To which I replied, “Wait…a stinker? Burton might be off his game, but I can’t believe it’s a disaster…c’mon. Burton is no chump, he knows what he’s doing.”

    To which the exhibitor replied, “Saw a screening last week, Jeff. Will let you wait to judge it but the movie is a mess. No real plot to speak of and some terrible acting from the likes of Crispin Clover. Even some of the CGI is messy. Cinemas not wanting to show this due to early DVD terms from Disney might not [realize] how lucky they are long-term. There was also a screening last week for critics and that didn’t go well either.”

    A Manhattan-based critic friend adds the following: “Alice sucks. Visually amazing [with] many familiar characters but none of the story from the books. No wit, no tension — an action-fantasy, if you can believe that, minus comedy.”

    Vulture reported two days ago that AMC, America’s second-largest theater chain, “is threatening to boycott Alice in Wonderland because of Disney’s plan to shorten the film’s theatrical run. Disney wants to keep Alice in theaters for twelve weeks rather than seventeen in order to capitalize on the DVD appeal of this family-friendly movie about pigs that serve as footrests.

    “An AMC boycott would seriously harm the box-office returns for Alice, which would lose revenue from the company’s more than 4,500 screens worldwide. And because of that, AMC and Disney are expected to work something out before the movie’s March 5 release.”

    London Update: “I see there are already doubters accusing me of lying,” the exhibitor says. “Just wait until you see the movie, Jeff. I was hoping that this would be great as Burton is perfectly capable but alas, this is an expensive disaster. Critics who have seen it are under embargo at the moment. Reviews are going to be interesting.”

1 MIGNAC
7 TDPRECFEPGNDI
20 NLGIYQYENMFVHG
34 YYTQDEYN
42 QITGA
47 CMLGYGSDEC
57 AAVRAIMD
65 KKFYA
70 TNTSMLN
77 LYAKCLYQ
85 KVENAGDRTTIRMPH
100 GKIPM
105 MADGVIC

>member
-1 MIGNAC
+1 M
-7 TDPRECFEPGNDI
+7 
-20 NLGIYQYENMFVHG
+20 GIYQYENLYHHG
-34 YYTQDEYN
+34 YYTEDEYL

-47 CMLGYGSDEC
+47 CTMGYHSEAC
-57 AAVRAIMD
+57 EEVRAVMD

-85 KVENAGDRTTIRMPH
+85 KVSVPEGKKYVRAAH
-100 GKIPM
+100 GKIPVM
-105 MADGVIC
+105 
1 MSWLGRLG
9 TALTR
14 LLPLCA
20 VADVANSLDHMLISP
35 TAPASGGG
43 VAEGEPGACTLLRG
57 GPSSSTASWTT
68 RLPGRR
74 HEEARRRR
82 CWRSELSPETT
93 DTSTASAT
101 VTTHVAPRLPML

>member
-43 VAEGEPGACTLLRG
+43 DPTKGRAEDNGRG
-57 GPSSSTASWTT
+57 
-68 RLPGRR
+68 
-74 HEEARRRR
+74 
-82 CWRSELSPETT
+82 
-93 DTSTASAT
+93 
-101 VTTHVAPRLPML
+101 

Further Update: BBC News is reporting that Alice in Wonderland “will not be screened at Odeon cinemas in the UK, Irish Republic and Italy, the cinema chain says. The move is in response to the Disney studio’s plan to reduce the period in which it can be shown only in cinemas from the standard 17 weeks. The plan would allow Disney to release the film on DVD at the end of May.

    “Odeon said this would ‘set a new benchmark, leading to a 12-week window becoming rapidly standard.’”

  2. As usual, you won’t back down, will you, Wells? Your lying exhibitor buddy said that that the film was “an unmitigated disaster.” Nothing in McCarthy’s tepid review gives that impression. I don’t need to cherry pick reviews like you do, though. Check out every other early review online. They run from mildly positive to rapturous. And that included heavy hitters like the Guardian, the Times of London, The Hollywood Reporter, and the NY Times blog.

    For those who forget, here’s Wells’ ridiculous take-down of Alice from earlier this week. He was trying to start a “Alice is a stinker” meme be quoting unnamed UK exhibs who were lying about the film’s quality and trying to start a backlash against the film for unknown reasons. Please note that since that time, Odeon has agreed to run the film, as have all U.S. exhibitors (who all love the movie, by the way). This re-post is for posterity. When the movie opens north of $80m with audiences and critics lovinging it alike, I hope for (but don’t expect) a Wells mea culpa.

    http://hollywood-elsewhere.com/2010/02/alice_undertow.php

    I’m told that certain British exhibitors and theatre managers who’ve seen Tim Burton’s Alice In Wonderland feel it’s “a true stinker of a movie…an unmitigated disaster,” as one correspondent puts it. “It’s no shock that Disney want to release this on DVD as soon as possible. Not sure what can save this though the promotion so far might guarantee it a great opening before poisonous word of mouth kills it.”